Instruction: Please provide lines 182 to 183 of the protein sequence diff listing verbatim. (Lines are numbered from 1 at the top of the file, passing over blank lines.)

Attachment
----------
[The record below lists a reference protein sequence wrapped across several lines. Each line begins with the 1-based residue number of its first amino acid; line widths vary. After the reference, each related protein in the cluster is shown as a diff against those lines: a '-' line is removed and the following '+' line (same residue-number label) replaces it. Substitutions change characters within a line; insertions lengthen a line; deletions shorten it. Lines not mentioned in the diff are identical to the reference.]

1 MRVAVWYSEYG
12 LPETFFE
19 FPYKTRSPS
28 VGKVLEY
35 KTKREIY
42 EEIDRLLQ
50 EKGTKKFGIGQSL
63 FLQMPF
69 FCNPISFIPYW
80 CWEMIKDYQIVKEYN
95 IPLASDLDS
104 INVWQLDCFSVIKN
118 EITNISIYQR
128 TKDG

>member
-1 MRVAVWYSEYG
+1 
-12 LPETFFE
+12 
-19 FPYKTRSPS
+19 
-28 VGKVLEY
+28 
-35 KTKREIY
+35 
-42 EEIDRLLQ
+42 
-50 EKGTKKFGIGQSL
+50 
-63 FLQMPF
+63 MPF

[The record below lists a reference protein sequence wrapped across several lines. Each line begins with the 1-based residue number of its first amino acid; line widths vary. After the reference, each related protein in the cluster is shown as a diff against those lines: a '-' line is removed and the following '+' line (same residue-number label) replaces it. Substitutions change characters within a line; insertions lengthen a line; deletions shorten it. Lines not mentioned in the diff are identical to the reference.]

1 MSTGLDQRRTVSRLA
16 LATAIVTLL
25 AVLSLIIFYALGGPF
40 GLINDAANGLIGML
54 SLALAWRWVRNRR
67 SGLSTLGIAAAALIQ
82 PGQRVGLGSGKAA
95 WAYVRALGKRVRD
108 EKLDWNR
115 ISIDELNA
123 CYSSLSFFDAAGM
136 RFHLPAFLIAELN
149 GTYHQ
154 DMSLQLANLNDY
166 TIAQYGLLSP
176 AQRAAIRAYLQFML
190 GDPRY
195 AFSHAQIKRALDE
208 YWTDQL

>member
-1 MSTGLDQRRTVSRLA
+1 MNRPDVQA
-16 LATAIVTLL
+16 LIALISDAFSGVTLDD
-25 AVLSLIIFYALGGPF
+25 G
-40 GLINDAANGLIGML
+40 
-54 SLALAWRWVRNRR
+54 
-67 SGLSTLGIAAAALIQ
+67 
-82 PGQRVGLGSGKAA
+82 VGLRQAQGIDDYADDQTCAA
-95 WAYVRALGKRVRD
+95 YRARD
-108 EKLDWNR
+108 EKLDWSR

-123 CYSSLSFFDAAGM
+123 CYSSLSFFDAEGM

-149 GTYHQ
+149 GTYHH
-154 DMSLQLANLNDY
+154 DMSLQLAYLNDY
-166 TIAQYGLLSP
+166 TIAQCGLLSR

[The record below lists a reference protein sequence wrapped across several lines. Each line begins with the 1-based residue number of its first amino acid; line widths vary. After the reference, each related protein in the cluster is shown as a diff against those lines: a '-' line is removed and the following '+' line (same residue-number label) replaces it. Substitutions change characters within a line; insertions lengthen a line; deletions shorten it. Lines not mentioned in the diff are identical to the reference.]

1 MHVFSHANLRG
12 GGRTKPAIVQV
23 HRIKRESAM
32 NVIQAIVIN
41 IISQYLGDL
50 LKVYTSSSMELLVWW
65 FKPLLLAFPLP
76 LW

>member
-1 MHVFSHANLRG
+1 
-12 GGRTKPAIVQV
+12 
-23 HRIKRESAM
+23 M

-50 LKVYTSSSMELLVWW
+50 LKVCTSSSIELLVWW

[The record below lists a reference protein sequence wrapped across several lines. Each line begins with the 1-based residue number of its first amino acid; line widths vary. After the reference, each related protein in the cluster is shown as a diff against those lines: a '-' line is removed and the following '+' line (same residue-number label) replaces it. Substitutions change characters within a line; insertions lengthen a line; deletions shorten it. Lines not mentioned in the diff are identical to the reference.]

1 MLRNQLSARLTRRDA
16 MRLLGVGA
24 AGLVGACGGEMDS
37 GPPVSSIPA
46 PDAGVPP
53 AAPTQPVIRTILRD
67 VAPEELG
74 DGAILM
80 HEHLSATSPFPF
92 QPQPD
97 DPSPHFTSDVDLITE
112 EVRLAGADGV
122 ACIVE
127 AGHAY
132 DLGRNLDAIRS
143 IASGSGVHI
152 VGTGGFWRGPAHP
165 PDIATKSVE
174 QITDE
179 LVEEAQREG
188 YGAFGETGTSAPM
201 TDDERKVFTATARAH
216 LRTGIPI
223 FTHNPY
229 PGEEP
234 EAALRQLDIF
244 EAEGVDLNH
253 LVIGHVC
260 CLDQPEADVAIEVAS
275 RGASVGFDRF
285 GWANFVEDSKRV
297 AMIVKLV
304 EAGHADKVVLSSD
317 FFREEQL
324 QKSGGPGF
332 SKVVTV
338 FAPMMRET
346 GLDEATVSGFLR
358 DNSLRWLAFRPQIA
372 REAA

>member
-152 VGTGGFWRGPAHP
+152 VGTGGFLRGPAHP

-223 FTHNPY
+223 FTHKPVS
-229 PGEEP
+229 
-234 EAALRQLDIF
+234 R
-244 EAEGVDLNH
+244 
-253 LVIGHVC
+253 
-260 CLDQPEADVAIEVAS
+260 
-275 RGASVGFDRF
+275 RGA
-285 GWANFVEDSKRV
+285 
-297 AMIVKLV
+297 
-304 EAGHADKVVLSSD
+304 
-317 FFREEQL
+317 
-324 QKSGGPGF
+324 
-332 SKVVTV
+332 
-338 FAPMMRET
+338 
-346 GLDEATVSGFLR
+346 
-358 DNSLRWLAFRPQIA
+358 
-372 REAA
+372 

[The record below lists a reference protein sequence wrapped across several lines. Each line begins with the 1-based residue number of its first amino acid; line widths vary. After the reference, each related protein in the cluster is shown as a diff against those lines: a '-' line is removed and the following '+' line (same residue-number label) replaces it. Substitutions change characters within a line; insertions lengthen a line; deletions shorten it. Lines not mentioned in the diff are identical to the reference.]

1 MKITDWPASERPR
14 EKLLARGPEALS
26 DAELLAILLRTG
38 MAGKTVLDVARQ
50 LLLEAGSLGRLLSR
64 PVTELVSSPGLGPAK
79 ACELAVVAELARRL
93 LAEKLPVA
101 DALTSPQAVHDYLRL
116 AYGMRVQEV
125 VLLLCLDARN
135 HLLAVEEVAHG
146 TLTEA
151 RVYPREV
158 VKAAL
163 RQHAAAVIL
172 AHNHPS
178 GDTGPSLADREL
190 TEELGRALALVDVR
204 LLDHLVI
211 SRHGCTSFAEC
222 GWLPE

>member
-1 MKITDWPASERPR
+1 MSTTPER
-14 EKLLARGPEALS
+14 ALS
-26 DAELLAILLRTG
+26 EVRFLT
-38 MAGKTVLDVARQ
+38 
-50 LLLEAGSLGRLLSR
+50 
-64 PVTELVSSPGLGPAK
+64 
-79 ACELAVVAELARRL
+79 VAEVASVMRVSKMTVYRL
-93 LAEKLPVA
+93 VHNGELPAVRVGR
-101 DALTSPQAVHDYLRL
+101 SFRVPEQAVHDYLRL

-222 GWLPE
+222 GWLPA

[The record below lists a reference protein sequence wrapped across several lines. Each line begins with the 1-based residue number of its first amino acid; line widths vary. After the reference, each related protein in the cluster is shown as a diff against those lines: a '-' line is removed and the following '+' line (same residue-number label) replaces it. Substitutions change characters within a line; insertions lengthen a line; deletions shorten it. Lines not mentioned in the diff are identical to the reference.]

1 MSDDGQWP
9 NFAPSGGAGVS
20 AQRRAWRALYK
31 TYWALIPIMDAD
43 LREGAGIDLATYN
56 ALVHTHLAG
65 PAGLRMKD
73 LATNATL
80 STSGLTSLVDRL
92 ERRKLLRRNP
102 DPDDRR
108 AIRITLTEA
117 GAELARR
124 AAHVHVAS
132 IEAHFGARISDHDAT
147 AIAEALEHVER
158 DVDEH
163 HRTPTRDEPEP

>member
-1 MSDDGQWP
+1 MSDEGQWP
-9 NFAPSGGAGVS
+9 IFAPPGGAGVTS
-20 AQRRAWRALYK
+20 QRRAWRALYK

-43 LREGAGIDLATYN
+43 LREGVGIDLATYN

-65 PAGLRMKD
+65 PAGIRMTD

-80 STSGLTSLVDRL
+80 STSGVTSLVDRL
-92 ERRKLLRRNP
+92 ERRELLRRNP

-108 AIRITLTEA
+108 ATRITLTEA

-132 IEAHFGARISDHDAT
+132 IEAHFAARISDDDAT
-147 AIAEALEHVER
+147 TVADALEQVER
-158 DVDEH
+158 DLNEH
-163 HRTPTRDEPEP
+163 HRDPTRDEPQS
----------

64 PVTELVSSPGLGPAK
79 ACELAVVAELARRL